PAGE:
MIAMI -- Case closed.

Mitt Romney's lopsided Florida victory over Newt Gingrich on Tuesday -- The Associated Press projected him the winner just after 8 p.m. -- proved that the Republican front-runner can win conservatives, triumph in debates and fight a bruising campaign that can lay an opponent to waste.

Romney's Florida win also showed Republicans that he can run the kind of national campaign that can defeat President Barack

Obama in November.

"Doing well in Florida," Romney said Tuesday, "is a pretty good indication of your prospects nationally."

That's because Florida is more like the nation than any of the other three early states: Iowa, New Hampshire and South Carolina.

North Florida is the Deep South. Southwest Florida is like the Midwest. Latin America meets New York in Southeast Florida. And it all mixes together along the I-4 corridor from Tampa Bay through Central Florida.

Romney excelled in South Florida and among Hispanics, exit polls showed. Early results indicated that he might lose North Florida, but he was winning everywhere else by big margins.

"Florida is the nation's reflecting pool," said Alex Castellanos, a Republican consultant who worked for Romney in 2008 and George W. Bush in 2004.

Before the first ballot was even cast Tuesday, Romney had a cushion of early votes that could have exceeded 60,000.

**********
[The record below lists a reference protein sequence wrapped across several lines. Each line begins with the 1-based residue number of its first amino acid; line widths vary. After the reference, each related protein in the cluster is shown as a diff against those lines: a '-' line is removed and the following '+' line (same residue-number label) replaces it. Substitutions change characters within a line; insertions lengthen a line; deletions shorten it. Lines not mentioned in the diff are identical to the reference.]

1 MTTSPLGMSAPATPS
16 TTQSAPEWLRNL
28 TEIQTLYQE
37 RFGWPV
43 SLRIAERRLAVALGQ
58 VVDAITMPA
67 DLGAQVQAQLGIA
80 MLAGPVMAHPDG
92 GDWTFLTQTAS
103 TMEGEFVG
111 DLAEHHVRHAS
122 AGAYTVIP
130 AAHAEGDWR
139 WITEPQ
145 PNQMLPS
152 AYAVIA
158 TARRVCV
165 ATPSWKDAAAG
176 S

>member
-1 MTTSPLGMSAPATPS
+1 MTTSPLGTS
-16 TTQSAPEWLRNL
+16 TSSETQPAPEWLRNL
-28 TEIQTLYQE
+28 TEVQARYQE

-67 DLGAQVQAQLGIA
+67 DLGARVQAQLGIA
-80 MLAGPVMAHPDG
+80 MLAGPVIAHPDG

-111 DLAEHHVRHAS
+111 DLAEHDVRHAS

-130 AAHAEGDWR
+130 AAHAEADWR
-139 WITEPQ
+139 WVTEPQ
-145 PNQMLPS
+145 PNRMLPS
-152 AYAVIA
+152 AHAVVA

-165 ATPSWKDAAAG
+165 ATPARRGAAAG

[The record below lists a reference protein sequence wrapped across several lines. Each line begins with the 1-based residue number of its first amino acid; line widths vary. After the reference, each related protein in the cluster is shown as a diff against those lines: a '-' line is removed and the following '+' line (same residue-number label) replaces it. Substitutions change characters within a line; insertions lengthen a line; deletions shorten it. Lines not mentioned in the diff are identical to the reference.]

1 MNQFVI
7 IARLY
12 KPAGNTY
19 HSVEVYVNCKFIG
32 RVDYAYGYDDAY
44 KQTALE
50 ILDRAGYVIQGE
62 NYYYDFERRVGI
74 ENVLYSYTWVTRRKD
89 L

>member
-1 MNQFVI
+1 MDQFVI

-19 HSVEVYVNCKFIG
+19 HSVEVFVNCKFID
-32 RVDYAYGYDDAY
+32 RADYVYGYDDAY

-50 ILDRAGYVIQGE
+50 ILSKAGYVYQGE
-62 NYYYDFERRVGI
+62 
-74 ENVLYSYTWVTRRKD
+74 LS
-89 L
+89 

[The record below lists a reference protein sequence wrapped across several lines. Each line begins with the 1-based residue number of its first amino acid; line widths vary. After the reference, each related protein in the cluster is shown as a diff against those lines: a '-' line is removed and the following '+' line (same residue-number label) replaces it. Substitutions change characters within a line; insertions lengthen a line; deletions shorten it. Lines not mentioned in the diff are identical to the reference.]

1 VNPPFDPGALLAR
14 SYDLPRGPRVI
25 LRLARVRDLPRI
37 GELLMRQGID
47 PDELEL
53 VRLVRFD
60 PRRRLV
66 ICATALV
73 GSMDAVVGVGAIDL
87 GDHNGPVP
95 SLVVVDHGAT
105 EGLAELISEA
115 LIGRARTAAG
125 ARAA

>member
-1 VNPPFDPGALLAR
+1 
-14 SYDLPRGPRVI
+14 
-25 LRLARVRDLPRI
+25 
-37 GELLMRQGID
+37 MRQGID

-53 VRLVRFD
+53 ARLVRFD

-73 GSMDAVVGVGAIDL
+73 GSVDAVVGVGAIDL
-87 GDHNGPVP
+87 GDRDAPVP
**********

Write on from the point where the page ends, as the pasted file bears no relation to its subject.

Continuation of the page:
While the other campaigns were silent in early January, Romney advertised on radio and television and aggressively called and mailed early voters, who cast more than 632,000 ballots.

With the big results in from Florida, Castellanos said, the Republican race is almost history, though Gingrich has vowed to fight all the way to the national convention in Tampa this summer.

"This race won't end tonight, but it will be over," Castellanos said. "Romney will have done something no other nonincumbent Republican candidate has ever done: He really only lost one of the first four contests. That's remarkable."

Technically, Romney lost Iowa, which initially declared him the winner -- only to hand it to Rick Santorum, even though ballots disappeared.

But Santorum has little chance if Florida's vote is any indication. Same with Ron Paul, who didn't campaign in Florida so he could go to smaller states with caucuses. All the candidates lack Romney's money and organization.

Nevada will hold its caucus Saturday, and Romney is expected to win in that state, which has a heavy population of fellow Mormons. Gingrich already is lowering expectations there.

There also are no debates until Feb. 22. Until Florida, Gingrich was viewed as the great debater, but Romney edged him in Florida's two debates -- and two-thirds of voters said the debates made a difference, exit polls showed.

The exit polls suggested that Romney, who highlighted foreclosures as a problem, might have won on the issues.

Only 20 percent felt they were getting ahead financially, half described foreclosures as a major community problem and about 60 percent felt the economy mattered most in choosing a candidate.

If Romney can keep communicating that message, he's sure to do well in Arizona and Michigan, which share Florida's hard financial times.

Another potential edge for Romney is that his father was governor of Michigan, and Arizona is home to a large Mormon population and temple. Also, polls suggest that Arizona Republicans favor Romney's hard-line immigration stances more than Gingrich's.

Still, Gingrich is expected to do well in Southern primaries from his home state of Georgia to Tennessee.